A former Mexican Mafia member has been charged with stabbing Derek Chauvin 22 times in support of Black Lives Matter.
John Turscak attacked the prisoner on Friday November 24 at around 12:30pm using an “improvised knife” in an Arizona state federal prison library in Tucson, according to the United States District Court File.
The Federal Bureau of Prisons said in a statement published by NBC News that prison officers “initiated life-saving measures for one incarcerated individual", which was later found to be Chauvin.
The statement went on to say that “responding employees isolated and contained the incident and at no time was the public in danger.” Chauvin has now returned to prison, after the attack left him hospitalised and badly injured.
According to the court complaint, Turscak said he did not intend to kill Chauvin, but had planned a month before to attack the inmate on that Black Friday because he was a “high-profile inmate” and the date “was symbolic with the Black Lives Matter movement and the "Black Hand" symbol associated with the Mexican Mafia criminal organization.”
Despite Turscak’s defense, the court said he “with premeditation and malice aforethought, did unlawfully attempt to kill” Chauvin. CBS News released the file which said officers were able to subdue Turscak with pepper spray.
Derek Chauvin (white) was a former Minneapolis police officer who was charged with murdering a black civilian George Floyd in May 2020 by kneeling on his neck.
The court found him guilty in 2021 of second-degree unintentional murder, third-degree murder, second-degree manslaughter, and depriving Mr Floyd of his civil rights.
Mr. Chauvin’s actions led to a nationwide-protests by Black Lives Matter and national riots across the US.
According to the Washington Post, Chauvin’s lawyers had tried to appeal his convictions in October, arguing that the vast media attention on Floyd’s death and on the riots pressured the jury to find the disgraced officer guilty in order to prevent further disorder.
“This was particularly true here when the jurors themselves had a vested interest in finding Mr. Chauvin guilty in order to avoid further rioting in the community in which they lived and the possible threat of physical harm to them or their families,” the petition read.
“Local media saturated the community with literally daily coverage regarding Mr. Chauvin.”
The Minneapolis Court of Appeals rejected Chauvin’s petition for a mistrial; but Mr Chauvin is seeking an independent appeal to overturn his civil rights conviction, claiming that new evidence shows he was not responsible for Floyd’s death.
"He was duly convicted of his crimes and, like any incarcerated individual, he should be able to serve his sentence without fear of retaliation or violence."
In an interview with CNN News on Saturday, Chauvin’s lawyer Greg Erickson told the news outlet he heard of the ex-officer’s injuries over the media and criticised the prison for not getting in contact with either him or Mr. Chauvin’s parents. He said: “I’ve called the prison seven times. They’ve refused to speak to me seven times.”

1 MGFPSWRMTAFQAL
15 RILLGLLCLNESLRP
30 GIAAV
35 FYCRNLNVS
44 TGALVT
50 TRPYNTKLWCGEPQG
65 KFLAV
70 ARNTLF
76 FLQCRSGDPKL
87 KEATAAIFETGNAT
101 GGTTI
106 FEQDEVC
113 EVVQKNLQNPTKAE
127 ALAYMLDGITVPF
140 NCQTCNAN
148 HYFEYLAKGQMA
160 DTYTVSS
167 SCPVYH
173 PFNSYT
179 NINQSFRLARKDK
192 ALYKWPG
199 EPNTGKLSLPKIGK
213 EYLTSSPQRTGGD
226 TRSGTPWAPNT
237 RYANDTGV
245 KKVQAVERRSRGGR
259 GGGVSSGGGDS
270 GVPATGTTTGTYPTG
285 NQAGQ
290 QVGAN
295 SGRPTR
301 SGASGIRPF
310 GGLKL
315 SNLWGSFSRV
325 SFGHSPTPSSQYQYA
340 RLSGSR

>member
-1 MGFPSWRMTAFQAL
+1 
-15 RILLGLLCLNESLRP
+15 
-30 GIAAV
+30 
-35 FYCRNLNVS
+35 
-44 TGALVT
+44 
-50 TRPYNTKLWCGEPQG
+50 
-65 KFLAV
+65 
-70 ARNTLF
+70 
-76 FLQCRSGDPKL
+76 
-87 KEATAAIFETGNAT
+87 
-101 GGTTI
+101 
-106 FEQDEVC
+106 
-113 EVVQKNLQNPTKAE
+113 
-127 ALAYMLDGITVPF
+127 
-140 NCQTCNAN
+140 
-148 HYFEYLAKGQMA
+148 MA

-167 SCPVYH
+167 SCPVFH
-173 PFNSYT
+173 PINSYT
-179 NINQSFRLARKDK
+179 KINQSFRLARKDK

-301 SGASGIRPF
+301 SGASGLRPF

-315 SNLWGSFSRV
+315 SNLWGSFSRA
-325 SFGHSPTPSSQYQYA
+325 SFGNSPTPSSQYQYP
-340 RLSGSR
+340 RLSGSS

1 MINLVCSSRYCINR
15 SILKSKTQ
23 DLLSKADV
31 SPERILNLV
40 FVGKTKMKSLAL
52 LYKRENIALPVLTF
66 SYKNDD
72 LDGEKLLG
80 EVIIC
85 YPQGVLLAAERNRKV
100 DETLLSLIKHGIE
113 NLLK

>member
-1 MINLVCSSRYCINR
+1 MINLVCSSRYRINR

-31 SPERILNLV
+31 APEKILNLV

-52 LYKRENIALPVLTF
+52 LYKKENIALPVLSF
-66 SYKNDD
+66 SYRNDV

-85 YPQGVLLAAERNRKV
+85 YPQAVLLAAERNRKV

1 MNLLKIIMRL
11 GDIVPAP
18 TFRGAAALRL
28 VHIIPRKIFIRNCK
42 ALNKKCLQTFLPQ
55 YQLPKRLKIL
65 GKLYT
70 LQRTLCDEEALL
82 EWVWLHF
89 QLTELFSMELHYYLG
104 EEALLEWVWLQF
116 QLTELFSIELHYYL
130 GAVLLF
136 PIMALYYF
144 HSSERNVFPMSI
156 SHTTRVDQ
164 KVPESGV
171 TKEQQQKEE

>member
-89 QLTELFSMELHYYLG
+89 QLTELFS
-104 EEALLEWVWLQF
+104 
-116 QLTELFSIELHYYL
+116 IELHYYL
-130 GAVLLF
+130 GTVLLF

“It’s unbelievably unprofessional that no one from the prison has reached out to his parents.”
The spokesperson for the Federal Bureau of Prisons, Emery Nelson, told CNN that the warden had suspended visitations until further notice, stating: ““For safety and security reasons, the details supporting a warden’s decision to suspend visitation at their facility are not discussed.”
According to AP News, Chauvin’s former Lawyer, Eric Nelson, said that the ex-police officer was kept away from other prisoners when he was an inmate in Minnesota before he moved to Tucson in August largely “for his own protection”.
Speaking about Chauvin’s attack to KSTP, a branch of ABC News, Chief of Minneapolis Police Brian O'Hara said: "Violence is barbaric and tragic, and should never be cause for celebration.
“Derek Chauvin's conduct on May 25, 2020, was unequivocally criminal and resulted in death.
“Today's news is cause for quiet reflection as the world continues to process, and Minneapolis tries to heal, from very open wounds."
Chauvin’s attacker Turscak has been serving a 30-year prison sentence for crimes he committed whilst he was a member of the Mexican Mafai during the 1990s, Los Angeles Times reported.
According to CBS News, Turscak was responsible for organising "assaults of individuals for infractions of Mexican Mafia rules," and collecting money from drug dealers and street gangs in exchange “ for the Mexican Mafia’s protection and permission to engage in narcotics “trafficking."
According to the Los Angeles Times, Turscak served as an informant for the FBI on the Mexican Mafia in 1997. The FBI, however, later dropped him after the Bureau discovered Turscak was still organising assaults and attacks on local gang members.
The ex-mafia member was convicted in 2001 of conspiring to kill a member of an opposing gang, and said he believed his role as an informant would encourage the court to give him a lighter sentence.
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